Car navigation systems buying guide

What to look for in a car GPS.
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02.What to look for

  • Do you need one? Before you buy a car navigation system, consider how often you usually have to use a street directory or map, and whether it justifies spending hundreds of dollars.
  • Data entry: Check how easy it is to enter addresses and routing preferences.
  • Display: This should be large and glare-free, and show the information you want to see — such as a two- or three-dimensional map view, distance to the next turn, current street name, time of arrival, and distance to destination.
  • Installation and portability: Check how easy the system is to install, but also how easy it is to remove and carry — you’re likely to take it with you when you park the car somewhere, as it could be an attractive target for thieves if you leave it prominently displayed on the windscreen.

Features they (almost) all have

  • Li-ion battery.
  • SD memory card slot.
  • Australian map data (to street number level) and points of interest.
  • You can buy map data for other countries
  • USB PC connection.
  • Touchscreen.
  • Allow you to store your home address.
  • Allow you to select a location on the displayed map.
  • Option to calculate fastest or shortest route.
  • Option to exclude highways and toll roads.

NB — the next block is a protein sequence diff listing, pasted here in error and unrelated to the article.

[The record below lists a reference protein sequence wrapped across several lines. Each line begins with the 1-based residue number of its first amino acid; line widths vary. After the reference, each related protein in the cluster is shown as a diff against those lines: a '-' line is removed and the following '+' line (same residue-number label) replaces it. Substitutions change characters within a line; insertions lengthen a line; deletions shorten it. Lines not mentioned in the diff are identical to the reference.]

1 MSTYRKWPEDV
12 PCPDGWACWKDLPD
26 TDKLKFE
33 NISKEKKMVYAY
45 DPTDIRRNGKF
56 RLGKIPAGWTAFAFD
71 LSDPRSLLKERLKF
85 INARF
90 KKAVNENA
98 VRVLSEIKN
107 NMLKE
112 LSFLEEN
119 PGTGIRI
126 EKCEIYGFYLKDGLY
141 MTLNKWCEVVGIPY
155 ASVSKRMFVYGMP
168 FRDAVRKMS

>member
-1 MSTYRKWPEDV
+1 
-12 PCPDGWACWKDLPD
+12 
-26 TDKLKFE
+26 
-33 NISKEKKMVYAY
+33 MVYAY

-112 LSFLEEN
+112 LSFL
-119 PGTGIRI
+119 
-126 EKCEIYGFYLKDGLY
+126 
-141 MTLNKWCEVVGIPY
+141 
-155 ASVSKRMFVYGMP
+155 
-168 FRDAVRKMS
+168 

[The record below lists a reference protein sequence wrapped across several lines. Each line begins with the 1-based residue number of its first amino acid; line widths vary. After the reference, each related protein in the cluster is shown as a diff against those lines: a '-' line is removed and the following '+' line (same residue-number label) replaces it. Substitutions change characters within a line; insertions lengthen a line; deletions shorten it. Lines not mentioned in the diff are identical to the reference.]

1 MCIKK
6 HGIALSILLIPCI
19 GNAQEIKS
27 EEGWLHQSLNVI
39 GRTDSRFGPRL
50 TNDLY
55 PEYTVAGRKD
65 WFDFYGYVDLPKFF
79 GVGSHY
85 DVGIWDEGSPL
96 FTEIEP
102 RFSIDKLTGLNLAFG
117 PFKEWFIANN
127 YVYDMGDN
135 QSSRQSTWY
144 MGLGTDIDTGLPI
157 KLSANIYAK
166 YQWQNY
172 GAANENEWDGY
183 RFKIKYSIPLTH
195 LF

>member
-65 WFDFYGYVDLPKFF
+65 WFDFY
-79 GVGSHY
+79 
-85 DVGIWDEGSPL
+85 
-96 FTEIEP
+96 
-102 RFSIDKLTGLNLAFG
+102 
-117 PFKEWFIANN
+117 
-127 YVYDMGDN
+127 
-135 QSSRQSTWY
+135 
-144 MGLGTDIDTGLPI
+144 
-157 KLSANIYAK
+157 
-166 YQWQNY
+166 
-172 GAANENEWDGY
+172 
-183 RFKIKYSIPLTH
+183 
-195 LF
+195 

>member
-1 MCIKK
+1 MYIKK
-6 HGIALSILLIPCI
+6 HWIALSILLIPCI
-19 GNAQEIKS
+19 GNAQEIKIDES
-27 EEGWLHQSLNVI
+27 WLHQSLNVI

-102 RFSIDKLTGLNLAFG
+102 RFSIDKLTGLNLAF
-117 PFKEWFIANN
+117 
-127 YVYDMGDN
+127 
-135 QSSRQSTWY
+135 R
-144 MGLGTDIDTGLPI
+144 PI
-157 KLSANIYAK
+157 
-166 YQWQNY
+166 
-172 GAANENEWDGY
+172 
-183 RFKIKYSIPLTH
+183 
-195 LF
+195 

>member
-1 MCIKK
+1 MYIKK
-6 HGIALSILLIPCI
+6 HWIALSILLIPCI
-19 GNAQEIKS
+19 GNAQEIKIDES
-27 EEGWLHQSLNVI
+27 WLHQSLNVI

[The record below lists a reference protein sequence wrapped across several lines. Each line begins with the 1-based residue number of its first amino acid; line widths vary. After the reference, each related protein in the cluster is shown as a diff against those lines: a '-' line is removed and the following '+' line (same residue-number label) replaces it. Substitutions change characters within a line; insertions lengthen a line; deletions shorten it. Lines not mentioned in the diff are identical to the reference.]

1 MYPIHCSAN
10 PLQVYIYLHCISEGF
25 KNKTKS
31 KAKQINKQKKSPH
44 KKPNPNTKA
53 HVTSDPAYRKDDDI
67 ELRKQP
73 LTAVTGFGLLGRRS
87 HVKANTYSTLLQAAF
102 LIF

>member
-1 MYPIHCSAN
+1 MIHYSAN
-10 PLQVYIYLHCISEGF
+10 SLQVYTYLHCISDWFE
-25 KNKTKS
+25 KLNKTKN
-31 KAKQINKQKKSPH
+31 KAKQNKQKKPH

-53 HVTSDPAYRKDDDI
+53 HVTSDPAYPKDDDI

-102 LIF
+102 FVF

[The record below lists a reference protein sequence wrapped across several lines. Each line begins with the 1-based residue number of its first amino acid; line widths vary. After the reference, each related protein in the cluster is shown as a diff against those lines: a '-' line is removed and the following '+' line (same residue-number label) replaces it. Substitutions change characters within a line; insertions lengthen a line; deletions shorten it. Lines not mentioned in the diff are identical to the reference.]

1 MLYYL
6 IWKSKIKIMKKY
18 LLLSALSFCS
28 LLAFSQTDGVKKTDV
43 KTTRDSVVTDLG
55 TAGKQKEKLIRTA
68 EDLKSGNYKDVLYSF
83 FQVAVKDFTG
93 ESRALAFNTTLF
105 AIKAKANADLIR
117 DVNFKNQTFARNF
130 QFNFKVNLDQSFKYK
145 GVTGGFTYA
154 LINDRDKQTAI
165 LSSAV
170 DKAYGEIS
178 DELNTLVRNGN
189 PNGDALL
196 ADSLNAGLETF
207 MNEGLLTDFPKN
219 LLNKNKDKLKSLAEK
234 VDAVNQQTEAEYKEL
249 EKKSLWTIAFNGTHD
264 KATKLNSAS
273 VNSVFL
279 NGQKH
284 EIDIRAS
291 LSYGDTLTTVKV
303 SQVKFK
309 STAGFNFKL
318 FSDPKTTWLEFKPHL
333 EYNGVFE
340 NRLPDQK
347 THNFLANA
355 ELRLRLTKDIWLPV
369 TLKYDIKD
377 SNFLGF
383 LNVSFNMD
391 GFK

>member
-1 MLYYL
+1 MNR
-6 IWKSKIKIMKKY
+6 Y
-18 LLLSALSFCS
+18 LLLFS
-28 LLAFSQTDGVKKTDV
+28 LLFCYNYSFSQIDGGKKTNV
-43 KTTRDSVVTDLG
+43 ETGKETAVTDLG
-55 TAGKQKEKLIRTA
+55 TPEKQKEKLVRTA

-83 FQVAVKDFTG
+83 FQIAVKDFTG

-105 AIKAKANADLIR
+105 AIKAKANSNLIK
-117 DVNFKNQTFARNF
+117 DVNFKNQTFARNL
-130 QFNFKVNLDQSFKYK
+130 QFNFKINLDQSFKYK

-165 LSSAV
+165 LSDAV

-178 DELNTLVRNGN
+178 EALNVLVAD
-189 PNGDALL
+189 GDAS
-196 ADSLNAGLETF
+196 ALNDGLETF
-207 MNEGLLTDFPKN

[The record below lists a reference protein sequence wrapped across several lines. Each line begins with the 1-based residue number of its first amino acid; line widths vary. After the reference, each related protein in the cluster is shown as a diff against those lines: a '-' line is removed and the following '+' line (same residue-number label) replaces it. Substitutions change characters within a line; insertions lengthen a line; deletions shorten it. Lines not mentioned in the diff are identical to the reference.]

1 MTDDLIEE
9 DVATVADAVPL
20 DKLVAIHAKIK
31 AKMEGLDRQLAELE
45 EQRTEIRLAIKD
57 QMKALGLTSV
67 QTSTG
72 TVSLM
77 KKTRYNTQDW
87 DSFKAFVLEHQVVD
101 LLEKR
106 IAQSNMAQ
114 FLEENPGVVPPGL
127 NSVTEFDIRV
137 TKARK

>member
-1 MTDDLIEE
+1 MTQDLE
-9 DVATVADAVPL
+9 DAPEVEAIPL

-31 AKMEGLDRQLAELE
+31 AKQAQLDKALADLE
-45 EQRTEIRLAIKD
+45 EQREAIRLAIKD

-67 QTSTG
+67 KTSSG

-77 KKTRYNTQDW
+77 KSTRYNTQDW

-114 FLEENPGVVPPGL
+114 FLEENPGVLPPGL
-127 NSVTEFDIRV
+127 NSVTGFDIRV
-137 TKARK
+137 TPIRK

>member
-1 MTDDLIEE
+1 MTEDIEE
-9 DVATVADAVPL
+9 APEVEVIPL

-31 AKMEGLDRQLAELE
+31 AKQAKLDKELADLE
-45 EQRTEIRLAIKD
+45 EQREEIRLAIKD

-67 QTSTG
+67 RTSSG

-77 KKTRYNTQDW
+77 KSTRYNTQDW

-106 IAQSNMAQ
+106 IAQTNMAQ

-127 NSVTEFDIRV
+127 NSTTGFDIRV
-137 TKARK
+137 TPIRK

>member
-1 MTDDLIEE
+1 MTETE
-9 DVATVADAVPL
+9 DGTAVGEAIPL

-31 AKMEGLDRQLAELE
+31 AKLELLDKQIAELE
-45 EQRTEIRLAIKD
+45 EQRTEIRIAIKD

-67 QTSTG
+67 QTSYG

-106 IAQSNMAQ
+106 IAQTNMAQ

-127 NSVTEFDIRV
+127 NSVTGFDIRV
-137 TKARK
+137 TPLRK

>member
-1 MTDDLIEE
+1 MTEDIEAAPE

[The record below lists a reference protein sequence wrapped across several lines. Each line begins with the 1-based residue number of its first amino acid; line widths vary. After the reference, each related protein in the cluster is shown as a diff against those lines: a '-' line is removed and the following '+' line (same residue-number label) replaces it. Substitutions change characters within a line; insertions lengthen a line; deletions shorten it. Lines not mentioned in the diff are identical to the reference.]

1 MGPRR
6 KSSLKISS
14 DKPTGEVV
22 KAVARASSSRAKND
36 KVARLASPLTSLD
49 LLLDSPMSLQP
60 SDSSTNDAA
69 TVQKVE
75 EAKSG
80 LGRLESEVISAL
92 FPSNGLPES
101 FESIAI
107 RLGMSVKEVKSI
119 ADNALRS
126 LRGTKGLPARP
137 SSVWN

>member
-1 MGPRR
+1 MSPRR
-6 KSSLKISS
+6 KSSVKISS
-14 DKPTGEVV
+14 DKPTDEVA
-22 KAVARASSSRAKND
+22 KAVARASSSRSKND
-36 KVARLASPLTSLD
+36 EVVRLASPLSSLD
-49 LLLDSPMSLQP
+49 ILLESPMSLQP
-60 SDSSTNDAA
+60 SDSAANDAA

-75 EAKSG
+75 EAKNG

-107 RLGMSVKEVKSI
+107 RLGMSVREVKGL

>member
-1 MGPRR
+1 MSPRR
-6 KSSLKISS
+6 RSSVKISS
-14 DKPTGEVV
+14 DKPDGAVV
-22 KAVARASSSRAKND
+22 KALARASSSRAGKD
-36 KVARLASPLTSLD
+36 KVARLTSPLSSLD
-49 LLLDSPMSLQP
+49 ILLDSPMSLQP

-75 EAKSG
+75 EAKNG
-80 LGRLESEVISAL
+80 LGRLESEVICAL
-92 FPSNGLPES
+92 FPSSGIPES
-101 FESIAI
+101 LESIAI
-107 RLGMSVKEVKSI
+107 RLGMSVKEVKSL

• Display car speed, distance to destination, and estimated time of arrival.
  • Display street name and distance to the next turn.
  • Option of two- or three-dimensional map display.
  • Volume control for voice instructions.
  • Points of interest: schools, police stations, car parks, fast-food outlets, post offices, petrol stations, airports, railway stations, hospitals.
  • Option to search for a point of interest.

Extra features

  • Walking option: You can make the system plot a route for pedestrians — for example, ignoring one-way streets, or using walkways through parks.
  • Languages: You can select a number of other languages for the display and voice instructions (such as French, Spanish, German, Italian, Swedish, Danish and Dutch).
  • Fuzzy look-up: If the system can’t find the street name in the suburb you’ve entered, it’ll search for it in neighbouring suburbs.

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Want a new GPS for the car? Here's what you should look for.

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